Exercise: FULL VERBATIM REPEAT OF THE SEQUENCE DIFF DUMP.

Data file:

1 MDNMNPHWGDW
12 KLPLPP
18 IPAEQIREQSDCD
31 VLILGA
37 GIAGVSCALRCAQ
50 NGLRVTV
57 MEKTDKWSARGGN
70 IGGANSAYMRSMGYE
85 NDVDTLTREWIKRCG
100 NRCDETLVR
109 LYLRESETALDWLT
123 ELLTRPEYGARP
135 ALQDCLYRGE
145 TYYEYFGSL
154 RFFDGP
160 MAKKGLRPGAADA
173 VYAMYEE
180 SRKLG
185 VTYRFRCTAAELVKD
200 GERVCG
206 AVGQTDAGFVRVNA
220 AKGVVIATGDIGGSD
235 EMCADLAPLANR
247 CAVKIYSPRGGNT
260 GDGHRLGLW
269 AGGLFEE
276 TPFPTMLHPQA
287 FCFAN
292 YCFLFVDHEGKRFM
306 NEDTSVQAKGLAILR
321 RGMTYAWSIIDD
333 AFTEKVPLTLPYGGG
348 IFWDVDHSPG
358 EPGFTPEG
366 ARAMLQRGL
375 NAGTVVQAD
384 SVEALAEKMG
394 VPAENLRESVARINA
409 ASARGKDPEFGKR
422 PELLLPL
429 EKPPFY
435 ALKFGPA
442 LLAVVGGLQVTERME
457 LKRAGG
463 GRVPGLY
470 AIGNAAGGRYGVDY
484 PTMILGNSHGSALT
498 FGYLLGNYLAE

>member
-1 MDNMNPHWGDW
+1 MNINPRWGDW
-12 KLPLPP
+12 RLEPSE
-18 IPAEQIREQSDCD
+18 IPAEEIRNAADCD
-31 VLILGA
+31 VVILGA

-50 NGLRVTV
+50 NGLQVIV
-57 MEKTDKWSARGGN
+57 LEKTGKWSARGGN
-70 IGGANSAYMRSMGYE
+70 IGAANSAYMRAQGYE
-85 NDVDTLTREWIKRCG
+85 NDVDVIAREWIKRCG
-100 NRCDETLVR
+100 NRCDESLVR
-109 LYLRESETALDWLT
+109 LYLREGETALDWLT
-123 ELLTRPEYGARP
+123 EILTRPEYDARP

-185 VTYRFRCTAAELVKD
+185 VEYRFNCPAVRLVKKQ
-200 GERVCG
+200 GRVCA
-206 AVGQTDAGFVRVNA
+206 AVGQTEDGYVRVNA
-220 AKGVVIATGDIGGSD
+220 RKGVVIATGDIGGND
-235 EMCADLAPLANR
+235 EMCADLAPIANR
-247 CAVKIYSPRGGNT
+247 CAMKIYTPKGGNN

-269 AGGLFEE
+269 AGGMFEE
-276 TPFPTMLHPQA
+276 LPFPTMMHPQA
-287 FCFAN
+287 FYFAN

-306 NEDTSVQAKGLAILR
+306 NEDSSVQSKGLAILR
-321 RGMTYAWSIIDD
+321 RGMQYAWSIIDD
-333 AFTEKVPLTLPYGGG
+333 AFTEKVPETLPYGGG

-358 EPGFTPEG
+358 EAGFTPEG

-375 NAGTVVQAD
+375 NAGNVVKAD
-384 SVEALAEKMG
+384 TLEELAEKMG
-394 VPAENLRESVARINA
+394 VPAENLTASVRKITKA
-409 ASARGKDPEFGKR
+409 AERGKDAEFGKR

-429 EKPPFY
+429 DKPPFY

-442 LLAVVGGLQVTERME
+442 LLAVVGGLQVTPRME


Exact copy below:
1 MDNMNPHWGDW
12 KLPLPP
18 IPAEQIREQSDCD
31 VLILGA
37 GIAGVSCALRCAQ
50 NGLRVTV
57 MEKTDKWSARGGN
70 IGGANSAYMRSMGYE
85 NDVDTLTREWIKRCG
100 NRCDETLVR
109 LYLRESETALDWLT
123 ELLTRPEYGARP
135 ALQDCLYRGE
145 TYYEYFGSL
154 RFFDGP
160 MAKKGLRPGAADA
173 VYAMYEE
180 SRKLG
185 VTYRFRCTAAELVKD
200 GERVCG
206 AVGQTDAGFVRVNA
220 AKGVVIATGDIGGSD
235 EMCADLAPLANR
247 CAVKIYSPRGGNT
260 GDGHRLGLW
269 AGGLFEE
276 TPFPTMLHPQA
287 FCFAN
292 YCFLFVDHEGKRFM
306 NEDTSVQAKGLAILR
321 RGMTYAWSIIDD
333 AFTEKVPLTLPYGGG
348 IFWDVDHSPG
358 EPGFTPEG
366 ARAMLQRGL
375 NAGTVVQAD
384 SVEALAEKMG
394 VPAENLRESVARINA
409 ASARGKDPEFGKR
422 PELLLPL
429 EKPPFY
435 ALKFGPA
442 LLAVVGGLQVTERME
457 LKRAGG
463 GRVPGLY
470 AIGNAAGGRYGVDY
484 PTMILGNSHGSALT
498 FGYLLGNYLAE

>member
-1 MDNMNPHWGDW
+1 MNINPRWGDW
-12 KLPLPP
+12 RLEPSE
-18 IPAEQIREQSDCD
+18 IPAEEIRNAADCD
-31 VLILGA
+31 VVILGA

-50 NGLRVTV
+50 NGLQVIV
-57 MEKTDKWSARGGN
+57 LEKTGKWSARGGN
-70 IGGANSAYMRSMGYE
+70 IGAANSAYMRAQGYE
-85 NDVDTLTREWIKRCG
+85 NDVDVIAREWIKRCG
-100 NRCDETLVR
+100 NRCDESLVR
-109 LYLRESETALDWLT
+109 LYLREGETALDWLT
-123 ELLTRPEYGARP
+123 EILTRPEYDARP

-185 VTYRFRCTAAELVKD
+185 VEYRFNCPAVRLVKKQ
-200 GERVCG
+200 GRVCA
-206 AVGQTDAGFVRVNA
+206 AVGQTEDGYVRVNA
-220 AKGVVIATGDIGGSD
+220 RKGVVIATGDIGGND
-235 EMCADLAPLANR
+235 EMCADLAPIANR
-247 CAVKIYSPRGGNT
+247 CAMKIYTPKGGNN

-269 AGGLFEE
+269 AGGMFEE
-276 TPFPTMLHPQA
+276 LPFPTMMHPQA
-287 FCFAN
+287 FYFAN

-306 NEDTSVQAKGLAILR
+306 NEDSSVQSKGLAILR
-321 RGMTYAWSIIDD
+321 RGMQYAWSIIDD
-333 AFTEKVPLTLPYGGG
+333 AFTEKVPETLPYGGG

-358 EPGFTPEG
+358 EAGFTPEG

-375 NAGTVVQAD
+375 NAGNVVKAD
-384 SVEALAEKMG
+384 TLEELAEKMG
-394 VPAENLRESVARINA
+394 VPAENLTASVRKITKA
-409 ASARGKDPEFGKR
+409 AERGKDAEFGKR

-429 EKPPFY
+429 DKPPFY

-442 LLAVVGGLQVTERME
+442 LLAVVGGLQVTPRME